Search Close Search
Search Close Search
Page Menu

Bassick Family Foundation boosts COVID-19 research

As the COVID-19 pandemic rocketed around the world, John “Jack” Bassick didn’t hesitate to act.

“Given the catastrophic global nature of the threat, I thought this was a once-in-a-lifetime opportunity to help solve a major, worldwide human health problem—and my family agreed,” Mr. Bassick said.

The Bassick Family Foundation has supported early-stage biomedical research at UMass Medical School for many years through annual gifts to the Hudson Hoagland Society (HHS), which funds Worcester Foundation seed grants. In FY20, the Bassicks decided to make an additional major gift to the newly established COVID-19/Pandemic Research Fund, which supports more than 19 labs at UMMS working on therapies, vaccines and diagnostics in the fight against COVID-19.

“I expected that UMass Medical School would quickly bring to bear its considerable biomedical research resources to help solve this, hopefully, major human health problem,” Mr. Bassick said.

Mr. Bassick is the former executive vice president and director of research and development at the David Clark Company in Worcester. He joined the company in 1965, after serving four years in the U.S. Air Force as an aerospace physiological training specialist. At David Clark Co., Mr. Bassick worked on the design and development of several advanced air and space crew protective technologies, including pressure suits worn by generations of NASA astronauts. He retired from David Clark Co. in 2011.

Several years ago, the worlds of outer and inner space intersected for Mr. Bassick when he learned that NASA astronaut Story Musgrave was going to speak at a Hudson Hoagland Society meeting at the former Worcester Foundation for Biomedical Research (WFBR). Jack joined HHS, attended the meeting and was captivated by the experience.

“I realized that I have an inherent natural interest in the life sciences,” he said. “I learned about the world-class biomedical research going on right here in Worcester, and I thought working with the Worcester Foundation provided a perfect opportunity to think globally and act locally.”

Mr. Bassick became a member of the HHS executive committee and served as a WFBR trustee for several years prior to its merger with UMass Medical School in 1997. He and his wife Susan eventually enlisted their children, Michael, Matthew and Jennifer, in their philanthropic efforts. All five are trustees of the Bassick Family Foundation.

Morrison, Trudy 2015 IMG_7448.JPG
Trudy Morrison, PhD

Trudy Morrison, PhD, professor of microbiology & physiological systems at UMMS, who is a leader in virus research, was named recipient of the 2020 Bassick Family Foundation award at the HHS annual meeting in May 2020 for her work examining how certain viruses latch on to host cells and cause infection.

For the past several years, Dr. Morrison and her team have been working on a potential vaccine for respiratory syncytial virus (RSV), which causes severe lower respiratory tract disease in young children and the elderly. When the COVID-19 pandemic emerged this year, Dr. Morrison immediately knew the technology platform developed for the RSV project could be applied to this coronavirus.

The disease COVID-19 is caused by the Severe Acute Respiratory Syndrome Coronavirus 2 (SARS-CoV-2). Like RSV, SARS-CoV-2 is classified as an “enveloped virus,” because its genes are inside an envelope composed of a lipid membrane and virus-encoded glycoproteins inserted in that membrane.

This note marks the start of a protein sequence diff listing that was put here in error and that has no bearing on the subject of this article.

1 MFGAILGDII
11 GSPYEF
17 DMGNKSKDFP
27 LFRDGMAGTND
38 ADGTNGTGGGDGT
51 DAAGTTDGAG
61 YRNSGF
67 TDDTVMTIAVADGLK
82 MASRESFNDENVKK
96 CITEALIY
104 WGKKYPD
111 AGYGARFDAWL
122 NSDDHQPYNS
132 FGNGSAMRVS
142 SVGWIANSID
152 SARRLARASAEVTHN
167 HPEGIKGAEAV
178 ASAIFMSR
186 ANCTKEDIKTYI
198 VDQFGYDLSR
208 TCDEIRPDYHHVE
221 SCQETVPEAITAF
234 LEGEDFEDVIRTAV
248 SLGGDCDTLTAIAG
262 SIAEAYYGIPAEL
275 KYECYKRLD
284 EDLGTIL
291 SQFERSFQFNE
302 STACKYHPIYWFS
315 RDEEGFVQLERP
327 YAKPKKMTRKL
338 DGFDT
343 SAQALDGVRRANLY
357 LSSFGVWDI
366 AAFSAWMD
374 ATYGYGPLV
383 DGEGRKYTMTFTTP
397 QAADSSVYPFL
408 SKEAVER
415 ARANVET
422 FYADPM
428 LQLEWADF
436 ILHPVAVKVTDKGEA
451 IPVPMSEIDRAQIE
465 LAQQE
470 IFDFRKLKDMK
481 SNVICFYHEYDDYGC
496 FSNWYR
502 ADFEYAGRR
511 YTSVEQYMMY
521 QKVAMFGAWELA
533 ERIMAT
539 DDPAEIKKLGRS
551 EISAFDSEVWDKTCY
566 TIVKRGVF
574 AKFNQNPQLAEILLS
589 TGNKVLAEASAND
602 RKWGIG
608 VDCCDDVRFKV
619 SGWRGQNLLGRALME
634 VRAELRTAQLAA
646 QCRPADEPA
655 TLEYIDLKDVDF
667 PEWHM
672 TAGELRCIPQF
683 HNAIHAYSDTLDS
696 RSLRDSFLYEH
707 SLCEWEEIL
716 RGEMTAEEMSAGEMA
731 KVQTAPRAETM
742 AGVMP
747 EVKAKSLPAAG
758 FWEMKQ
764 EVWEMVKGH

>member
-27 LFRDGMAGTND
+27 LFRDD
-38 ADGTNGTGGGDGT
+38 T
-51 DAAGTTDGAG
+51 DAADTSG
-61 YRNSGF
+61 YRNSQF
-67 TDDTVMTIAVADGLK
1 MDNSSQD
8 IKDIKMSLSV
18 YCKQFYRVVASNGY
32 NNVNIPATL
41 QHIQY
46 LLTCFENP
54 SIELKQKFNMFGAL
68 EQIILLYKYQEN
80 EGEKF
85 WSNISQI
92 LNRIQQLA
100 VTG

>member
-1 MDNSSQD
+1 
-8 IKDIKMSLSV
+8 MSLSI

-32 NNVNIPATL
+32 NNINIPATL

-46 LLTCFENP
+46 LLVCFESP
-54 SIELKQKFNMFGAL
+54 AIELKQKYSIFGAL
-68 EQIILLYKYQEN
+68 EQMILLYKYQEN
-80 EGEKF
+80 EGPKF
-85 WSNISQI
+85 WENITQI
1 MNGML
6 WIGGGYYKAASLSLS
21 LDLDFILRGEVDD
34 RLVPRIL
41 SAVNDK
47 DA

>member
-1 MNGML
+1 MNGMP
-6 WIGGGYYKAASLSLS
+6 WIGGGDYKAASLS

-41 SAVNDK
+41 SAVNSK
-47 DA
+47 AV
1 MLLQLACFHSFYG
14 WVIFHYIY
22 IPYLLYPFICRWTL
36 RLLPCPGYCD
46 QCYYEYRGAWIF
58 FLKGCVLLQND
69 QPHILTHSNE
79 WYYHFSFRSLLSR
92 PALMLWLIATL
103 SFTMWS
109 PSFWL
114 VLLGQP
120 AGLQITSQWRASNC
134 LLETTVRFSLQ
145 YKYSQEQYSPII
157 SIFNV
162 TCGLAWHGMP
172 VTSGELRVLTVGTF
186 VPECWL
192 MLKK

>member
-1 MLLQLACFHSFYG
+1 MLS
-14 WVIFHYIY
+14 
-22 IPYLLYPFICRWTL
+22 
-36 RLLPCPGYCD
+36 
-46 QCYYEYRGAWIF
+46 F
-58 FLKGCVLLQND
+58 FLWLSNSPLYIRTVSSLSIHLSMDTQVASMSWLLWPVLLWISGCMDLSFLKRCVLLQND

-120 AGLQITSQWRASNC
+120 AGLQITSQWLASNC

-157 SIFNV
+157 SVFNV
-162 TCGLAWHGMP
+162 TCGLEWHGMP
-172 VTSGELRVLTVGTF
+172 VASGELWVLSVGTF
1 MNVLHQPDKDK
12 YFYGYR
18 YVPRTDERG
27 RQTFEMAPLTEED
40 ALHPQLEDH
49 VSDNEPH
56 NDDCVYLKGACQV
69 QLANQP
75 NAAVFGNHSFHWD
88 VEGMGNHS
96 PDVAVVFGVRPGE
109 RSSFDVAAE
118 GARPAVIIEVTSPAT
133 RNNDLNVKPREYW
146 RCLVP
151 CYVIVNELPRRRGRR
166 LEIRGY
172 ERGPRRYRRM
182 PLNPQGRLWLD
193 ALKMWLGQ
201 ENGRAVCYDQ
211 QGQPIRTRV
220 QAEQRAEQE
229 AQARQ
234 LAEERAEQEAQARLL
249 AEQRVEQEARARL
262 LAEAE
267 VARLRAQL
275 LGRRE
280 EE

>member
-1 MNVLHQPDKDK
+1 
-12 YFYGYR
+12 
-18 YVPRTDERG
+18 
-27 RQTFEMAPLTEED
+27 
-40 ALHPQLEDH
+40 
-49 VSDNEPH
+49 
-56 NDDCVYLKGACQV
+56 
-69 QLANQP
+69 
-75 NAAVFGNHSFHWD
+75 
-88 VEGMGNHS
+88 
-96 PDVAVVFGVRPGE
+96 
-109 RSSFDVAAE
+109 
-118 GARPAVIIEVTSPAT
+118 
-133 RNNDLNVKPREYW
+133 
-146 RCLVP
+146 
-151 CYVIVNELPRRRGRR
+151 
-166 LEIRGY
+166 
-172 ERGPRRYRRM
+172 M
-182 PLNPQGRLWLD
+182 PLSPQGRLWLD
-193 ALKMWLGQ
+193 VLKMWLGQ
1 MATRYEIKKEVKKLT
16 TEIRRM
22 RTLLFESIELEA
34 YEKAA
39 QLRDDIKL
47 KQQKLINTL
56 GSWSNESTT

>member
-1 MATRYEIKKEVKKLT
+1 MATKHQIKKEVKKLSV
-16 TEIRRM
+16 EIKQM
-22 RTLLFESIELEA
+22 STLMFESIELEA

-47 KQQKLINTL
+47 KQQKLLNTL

A virus cannot reproduce on its own. First, it must infect a host cell. Then, the viral genes are released into the cell and hijack that cell’s machinery to make more copies of itself. Those new copies break out of the host cell and either travel through the body to infect more cells or shed from an infected person, transmitting infections to other people. It is the envelope-associated proteins that initiate those infections.

The analogy of an envelope, like one might use to mail a letter, is helpful to understand Dr. Morrison’s approach. Postal envelopes come in standard sizes and can be used to send a variety of contents. An address on the outside of the envelope determines its destination. In the same way, different viruses can have similar envelopes. The distinction comes with the envelope-associated proteins that provide the address, directing the virus to specific cells that can support an infection.

Dr. Morrison has developed a method to create a virus envelope with associated proteins that provide the address—one that looks like a real virus, but without any genes inside. That construct is called a virus-like particle (VLP).

For the RSV project, Dr. Morrison’s team engineered a VLP containing the surface proteins that RSV uses to infect cells. Pre-clinical testing has shown that this VLP works like a vaccine, generating protective immune responses in an animal model.

For SARS-CoV-2, the key factor on the surface of the envelope that facilitates infection is called the S (spike) protein. What Dr. Morrison hopes to do is create a VLP with the S protein on the outside of the envelope that prompts the immune system to respond. And since there are no genes within the envelope, the VLP vaccine can never cause COVID-19.

“The first thing we have to do is really the hardest, to engineer the form of the surface protein that can assemble into VLPs and elicit protective immune responses,” Dr. Morrison said.

The Morrison lab was able to begin this vital work because of the Bassicks recent contributions.

“We had no funding to work on COVID-19, and now we are now off and running because of the Bassick Family Foundation’s generous support,” she said. “We are extremely grateful.”

Dr. Morrison hopes to have VLPs developed against the SARS-CoV-2 ready for pre-clinical testing sometime in late 2020.